Disability and Inclusion Training for Museums and Cultural Institutions

This 60-slide presentation is designed for museums, historic sites, art centers, and other cultural institutions. It can be used for staff and educator training as well as self-study.

 Review of the Sighted Guide Technique

What Cultural Institutions Need to Know about Service Animals?

 guide doc

Service animals are defined as dogs that are individually trained to do work or perform tasks for people with disabilities. Examples of such work or tasks include guiding people who are blind, alerting people who are deaf, pulling a wheelchair, alerting and protecting a person who is having a seizure, reminding a person with mental illness to take prescribed medications, calming a person with Post Traumatic Stress Disorder (PTSD) during an anxiety attack, or performing other duties. Service animals are working animals, not pets. The work or task a dog has been trained to provide must be directly related to the person’s disability.

When it is not obvious what service an animal provides, only limited inquiries are allowed. Staff may ask two questions: (1) is the dog a service animal required because of a disability, and (2) what work or task has the dog been trained to perform. Staff cannot ask about the person’s disability,
require medical documentation, require a special identification card or training documentation for the dog, or
ask that the dog demonstrate its ability to perform the work or task.

 Department of Justice 2010 Revisions of the Definition and Requirements Re Service Animals

This video created by our Norwegian colleagues might give you a new perspective on service animals

Please complete the survey after you have tested these materials.

Your feedback is much appreciated.

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Which of the following did you/will you do (check all that apply):

If you used or plan to use some/all of ABS’s online materials for a training, did you/will you include people with disabilities in the training as speakers or panelists?

Regarding your review of the Power Point: Please rate the following sections as too long, good as is, or missing important information (explain.

• The opening section: Why Access is Important (slides 1-9)

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• Definition of Disability (slides 10-18)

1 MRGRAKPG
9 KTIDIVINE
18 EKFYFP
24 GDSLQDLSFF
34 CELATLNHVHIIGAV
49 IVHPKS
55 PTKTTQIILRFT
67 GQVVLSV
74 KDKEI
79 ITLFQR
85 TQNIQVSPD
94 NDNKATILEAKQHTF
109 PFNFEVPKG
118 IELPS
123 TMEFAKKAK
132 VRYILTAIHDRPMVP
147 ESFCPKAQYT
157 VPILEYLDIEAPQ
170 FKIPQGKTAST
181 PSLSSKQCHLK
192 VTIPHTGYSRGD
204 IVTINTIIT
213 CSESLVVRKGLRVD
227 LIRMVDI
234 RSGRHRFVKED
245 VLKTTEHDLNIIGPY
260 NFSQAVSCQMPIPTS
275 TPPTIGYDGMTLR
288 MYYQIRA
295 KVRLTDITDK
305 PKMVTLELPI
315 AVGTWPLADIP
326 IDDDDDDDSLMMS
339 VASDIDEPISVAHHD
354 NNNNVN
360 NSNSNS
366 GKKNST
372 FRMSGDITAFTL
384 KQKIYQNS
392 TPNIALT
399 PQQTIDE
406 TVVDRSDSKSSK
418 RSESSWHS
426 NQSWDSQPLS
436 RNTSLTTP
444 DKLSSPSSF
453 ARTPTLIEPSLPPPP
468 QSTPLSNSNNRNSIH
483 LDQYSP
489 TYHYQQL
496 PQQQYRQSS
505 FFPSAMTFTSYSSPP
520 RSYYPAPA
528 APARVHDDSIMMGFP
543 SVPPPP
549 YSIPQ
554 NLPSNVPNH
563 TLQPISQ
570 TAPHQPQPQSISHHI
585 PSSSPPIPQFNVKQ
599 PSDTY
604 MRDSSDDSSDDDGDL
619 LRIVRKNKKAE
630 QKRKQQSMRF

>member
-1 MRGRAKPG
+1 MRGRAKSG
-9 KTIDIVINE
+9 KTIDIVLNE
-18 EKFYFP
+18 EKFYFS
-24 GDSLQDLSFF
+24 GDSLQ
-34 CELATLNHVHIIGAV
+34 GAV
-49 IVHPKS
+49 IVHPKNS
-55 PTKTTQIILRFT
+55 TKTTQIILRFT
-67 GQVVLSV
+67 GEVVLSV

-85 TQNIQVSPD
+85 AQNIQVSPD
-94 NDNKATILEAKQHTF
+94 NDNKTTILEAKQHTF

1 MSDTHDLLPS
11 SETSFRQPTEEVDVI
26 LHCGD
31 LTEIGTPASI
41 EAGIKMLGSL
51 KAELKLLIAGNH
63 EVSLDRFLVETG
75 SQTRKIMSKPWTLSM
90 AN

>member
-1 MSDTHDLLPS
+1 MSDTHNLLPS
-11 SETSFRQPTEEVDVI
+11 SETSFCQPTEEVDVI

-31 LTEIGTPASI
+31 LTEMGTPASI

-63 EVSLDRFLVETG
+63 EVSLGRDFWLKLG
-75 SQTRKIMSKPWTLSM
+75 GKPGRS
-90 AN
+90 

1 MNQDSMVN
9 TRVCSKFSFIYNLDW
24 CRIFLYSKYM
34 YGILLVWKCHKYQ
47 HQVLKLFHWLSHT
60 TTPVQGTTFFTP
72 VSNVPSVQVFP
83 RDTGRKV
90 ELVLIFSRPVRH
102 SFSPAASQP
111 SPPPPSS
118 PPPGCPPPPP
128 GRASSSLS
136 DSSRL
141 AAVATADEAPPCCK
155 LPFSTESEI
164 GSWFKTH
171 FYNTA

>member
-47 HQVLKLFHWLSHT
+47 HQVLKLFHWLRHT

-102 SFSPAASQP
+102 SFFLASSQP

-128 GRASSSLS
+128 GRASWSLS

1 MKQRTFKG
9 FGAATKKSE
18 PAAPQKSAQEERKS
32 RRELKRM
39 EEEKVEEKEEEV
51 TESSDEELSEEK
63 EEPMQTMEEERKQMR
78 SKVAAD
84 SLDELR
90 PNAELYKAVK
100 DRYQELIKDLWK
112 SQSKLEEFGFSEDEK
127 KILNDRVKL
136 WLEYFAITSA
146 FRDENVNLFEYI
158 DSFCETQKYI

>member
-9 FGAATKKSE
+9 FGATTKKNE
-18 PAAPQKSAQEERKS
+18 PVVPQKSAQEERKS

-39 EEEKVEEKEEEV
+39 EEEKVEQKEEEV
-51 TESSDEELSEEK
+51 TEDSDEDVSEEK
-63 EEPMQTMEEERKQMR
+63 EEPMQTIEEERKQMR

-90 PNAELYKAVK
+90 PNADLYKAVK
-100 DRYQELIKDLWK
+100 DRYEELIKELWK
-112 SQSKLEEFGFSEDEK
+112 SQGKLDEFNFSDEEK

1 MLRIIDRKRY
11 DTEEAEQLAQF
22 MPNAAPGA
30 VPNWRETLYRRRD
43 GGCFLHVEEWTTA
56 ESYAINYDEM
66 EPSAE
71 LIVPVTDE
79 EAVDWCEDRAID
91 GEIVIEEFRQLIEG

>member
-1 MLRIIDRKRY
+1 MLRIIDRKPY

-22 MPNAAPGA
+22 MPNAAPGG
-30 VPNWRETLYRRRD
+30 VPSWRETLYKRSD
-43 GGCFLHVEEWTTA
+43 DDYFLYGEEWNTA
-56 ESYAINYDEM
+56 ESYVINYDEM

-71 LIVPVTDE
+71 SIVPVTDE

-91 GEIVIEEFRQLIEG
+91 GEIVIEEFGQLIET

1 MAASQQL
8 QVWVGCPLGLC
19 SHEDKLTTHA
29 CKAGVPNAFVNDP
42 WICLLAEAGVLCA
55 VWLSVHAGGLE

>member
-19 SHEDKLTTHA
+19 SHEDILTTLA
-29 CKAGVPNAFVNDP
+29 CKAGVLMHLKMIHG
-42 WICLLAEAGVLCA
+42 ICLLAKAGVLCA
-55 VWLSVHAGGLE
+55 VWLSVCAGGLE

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Welcoming people with disabilities, including physical disabilities (slides 19-25)

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• Welcoming people who are D/deaf or hard of hearing (slides 26-28)

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• Welcoming people with dementia (slides 29-31)

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• Welcoming people on the Autism spectrum (slides 32-37)

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• Welcoming people are blind or visually impaired (slides 38-47)

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• Accommodations for people with disabilities (slides 48-52)

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• Creating an Accessible Environment (slides 53-58)

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Your Name, Affiliation, and Email Address

Visitors with disabilities
and their role in the training

When you are conducting an in-person staff training, it is critical that  representatives of the local community of people with disabilities play an active role in your training. All Art Beyond Sight in-person trainings feature a panel of people with disabilities and facilitate candid dialog between staff and panelists. It is important for the staff of cultural institutions to interact directly with visitors and future visitors with disabilities (and their families), not  only with organization that provide services for this community. Please refer to the videos here (and others on Art Beyond Sight YouTube Channel) for the first person accounts and suggestions from art and museum patrons with disabilities.

Advice from with Museum Visitors with Various Disabilities

Dr. Betsy Zaborowski, former Executive Director of the National Federation of the Blind’s Jernigan Institute, offers advice and inspiration for museums in creating accessibility for blind visitors.


What I would like from a museum? Sheila Leigland is blind and lives in Great Falls, Montana. She is a member of the Montana Association for the Blind.


How does it feel to be blind? A personal story from Dr. Betsy Zaborowski, former Executive Director, National Federation of the Blind Jernigan Institute


Hearing Loss: What does it mean to be hard of hearing? Joseph Gordon, a New Yorker and avid museum goer, describes his hearing loss and appropriate language for referring to people with hearing loss.


Hearing Loss: Successful Museum Experiences. Joseph Gordon describes his recent visit to the Museum of Modern Art in New York.


Closed captions, open captions, and t-loops and their use for visitors who are hard of hearing.


Kim Mack Rosenberg, president of the National Autism Association (NY Metro Chapter), on preparing for the museum visit of a person with autism


Autism: Advice to Museum Staff


Autism: Performing Arts and Music


Aimee Mullens, athlete, fashion icon, actor, advocate, and design innovator speaking at the Project Access New York/Art Beyond Sight symposium at the Museum of Modern Art, May 2, 2013.



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